Wednesday, August 19, 2009

Overexposure During Surgery: Too Much Media?

The modern attraction for live presentations and entertainment may have transferred itself into the surgical field. The use of new laparoscopic techniques now allows for the introduction of cameras into the surgical field to observe procedures. Dr. Adam Wolfberg (Tufts Medical Center), reports for Slate (August 18, 2009) about the advent of live-surgery for surgical conference attendees:
Combining education with entertainment and patient care with promotion, live telesurgery is a fixture at surgical conferences and marketing campaigns by hospitals and medical device manufacturers. It's natural that conference attendees want to see the best surgeons performing the most advanced procedures with the newest equipment. There's no inherent reason why they need to watch it happen live—a narrated DVD would provide the same or better educational experience, with mundane sections eliminated and critical points in the surgery highlighted. But try telling that to conference organizers who know that live telesurgery is, rationally or not, a high point of many conferences.
A case of advertising, the human desire for entertainment, the surgeons need to prove themselves, and the spectators need to believe that others make the same mistakes that they do have fed into this developing trend. What remains unclear is whether the interests of the patient are best served by a distracted surgeon and an eager audience. Certainly the use of expert surgeons to teach others is invaluable, especially when the alternative might be to travel hundreds of miles to scrub in for a procedure. But the level of multitasking and distraction apparent in media oriented surgery can be disconcerting. Whether telesurgery will replace physical observation as the 21st century equivalent remains to be seen.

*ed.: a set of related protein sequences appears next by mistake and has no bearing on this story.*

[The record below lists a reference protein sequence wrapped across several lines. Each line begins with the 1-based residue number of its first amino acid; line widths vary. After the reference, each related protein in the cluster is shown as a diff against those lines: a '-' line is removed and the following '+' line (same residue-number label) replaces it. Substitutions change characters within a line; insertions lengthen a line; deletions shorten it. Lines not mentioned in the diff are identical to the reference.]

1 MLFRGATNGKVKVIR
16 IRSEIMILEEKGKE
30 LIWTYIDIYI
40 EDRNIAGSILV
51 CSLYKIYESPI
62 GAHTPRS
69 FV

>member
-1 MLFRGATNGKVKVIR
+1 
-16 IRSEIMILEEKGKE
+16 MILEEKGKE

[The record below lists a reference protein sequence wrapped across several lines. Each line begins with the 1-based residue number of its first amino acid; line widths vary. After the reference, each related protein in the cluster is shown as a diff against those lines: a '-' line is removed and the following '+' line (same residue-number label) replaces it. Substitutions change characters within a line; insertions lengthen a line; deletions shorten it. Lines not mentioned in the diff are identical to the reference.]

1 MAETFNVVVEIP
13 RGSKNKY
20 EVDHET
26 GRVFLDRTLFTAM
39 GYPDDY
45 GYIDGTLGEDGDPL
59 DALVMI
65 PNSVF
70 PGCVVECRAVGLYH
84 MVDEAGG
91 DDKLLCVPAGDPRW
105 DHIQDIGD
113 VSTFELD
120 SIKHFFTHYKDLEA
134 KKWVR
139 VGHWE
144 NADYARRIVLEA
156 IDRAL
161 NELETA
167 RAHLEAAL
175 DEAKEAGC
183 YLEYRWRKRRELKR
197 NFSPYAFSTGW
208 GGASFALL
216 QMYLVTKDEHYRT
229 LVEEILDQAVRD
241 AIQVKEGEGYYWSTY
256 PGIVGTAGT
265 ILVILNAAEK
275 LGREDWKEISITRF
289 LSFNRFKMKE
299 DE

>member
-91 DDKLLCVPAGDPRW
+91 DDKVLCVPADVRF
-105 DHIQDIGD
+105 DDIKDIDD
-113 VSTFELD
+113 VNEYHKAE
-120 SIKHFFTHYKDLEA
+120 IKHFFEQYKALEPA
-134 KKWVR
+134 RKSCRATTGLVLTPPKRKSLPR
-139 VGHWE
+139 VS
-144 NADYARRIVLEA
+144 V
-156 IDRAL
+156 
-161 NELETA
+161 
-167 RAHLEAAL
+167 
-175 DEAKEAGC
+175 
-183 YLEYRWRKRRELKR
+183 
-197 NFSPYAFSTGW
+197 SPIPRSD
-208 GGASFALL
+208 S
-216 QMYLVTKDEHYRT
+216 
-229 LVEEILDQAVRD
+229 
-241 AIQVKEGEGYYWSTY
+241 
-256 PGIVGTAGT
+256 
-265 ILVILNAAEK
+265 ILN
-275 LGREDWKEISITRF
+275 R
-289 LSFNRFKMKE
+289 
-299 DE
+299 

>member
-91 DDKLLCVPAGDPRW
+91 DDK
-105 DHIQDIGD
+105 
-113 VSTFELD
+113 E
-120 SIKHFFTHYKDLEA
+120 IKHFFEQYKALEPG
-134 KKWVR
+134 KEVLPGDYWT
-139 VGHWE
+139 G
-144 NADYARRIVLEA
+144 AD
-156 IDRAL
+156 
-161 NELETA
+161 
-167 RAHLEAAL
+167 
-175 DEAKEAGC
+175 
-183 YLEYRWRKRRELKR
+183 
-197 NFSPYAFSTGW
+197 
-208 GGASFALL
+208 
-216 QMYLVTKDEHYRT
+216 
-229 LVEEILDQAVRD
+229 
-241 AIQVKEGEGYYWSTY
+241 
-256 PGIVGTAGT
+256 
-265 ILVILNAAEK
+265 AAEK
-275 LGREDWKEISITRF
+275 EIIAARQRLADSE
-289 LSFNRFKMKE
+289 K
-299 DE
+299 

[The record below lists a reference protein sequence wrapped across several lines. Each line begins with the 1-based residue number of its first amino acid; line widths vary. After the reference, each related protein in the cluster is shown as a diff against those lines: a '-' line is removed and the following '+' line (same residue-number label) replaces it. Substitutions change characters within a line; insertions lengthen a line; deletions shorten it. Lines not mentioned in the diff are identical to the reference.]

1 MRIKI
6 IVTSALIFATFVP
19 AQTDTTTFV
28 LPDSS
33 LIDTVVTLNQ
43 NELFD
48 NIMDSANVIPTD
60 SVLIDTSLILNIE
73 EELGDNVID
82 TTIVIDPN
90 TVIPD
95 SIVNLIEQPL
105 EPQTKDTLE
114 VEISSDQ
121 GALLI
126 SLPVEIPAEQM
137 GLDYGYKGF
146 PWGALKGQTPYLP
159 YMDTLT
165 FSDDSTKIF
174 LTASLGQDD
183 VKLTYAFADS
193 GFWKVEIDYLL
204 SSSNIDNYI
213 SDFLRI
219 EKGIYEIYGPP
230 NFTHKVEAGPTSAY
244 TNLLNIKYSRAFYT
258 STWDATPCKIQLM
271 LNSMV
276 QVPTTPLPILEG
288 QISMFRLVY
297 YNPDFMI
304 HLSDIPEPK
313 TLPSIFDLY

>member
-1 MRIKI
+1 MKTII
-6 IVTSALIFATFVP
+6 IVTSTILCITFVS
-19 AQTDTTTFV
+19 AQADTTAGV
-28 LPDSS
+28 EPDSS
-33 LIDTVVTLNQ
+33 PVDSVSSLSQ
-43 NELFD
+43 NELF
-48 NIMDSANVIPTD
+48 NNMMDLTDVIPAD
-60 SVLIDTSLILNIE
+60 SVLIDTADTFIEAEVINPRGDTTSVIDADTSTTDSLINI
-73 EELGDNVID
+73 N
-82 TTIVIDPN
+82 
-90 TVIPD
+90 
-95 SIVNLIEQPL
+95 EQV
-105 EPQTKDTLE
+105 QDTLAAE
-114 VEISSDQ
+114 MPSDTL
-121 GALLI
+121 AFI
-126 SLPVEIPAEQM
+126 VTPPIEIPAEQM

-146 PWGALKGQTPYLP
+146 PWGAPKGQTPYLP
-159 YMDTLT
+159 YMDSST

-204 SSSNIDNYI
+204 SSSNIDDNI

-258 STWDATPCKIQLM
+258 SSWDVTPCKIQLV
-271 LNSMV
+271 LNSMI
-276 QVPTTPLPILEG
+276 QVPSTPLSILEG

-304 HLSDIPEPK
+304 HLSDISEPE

Michael Shusterman is the Editor in Chief of TuftScope (2009 - 2010).
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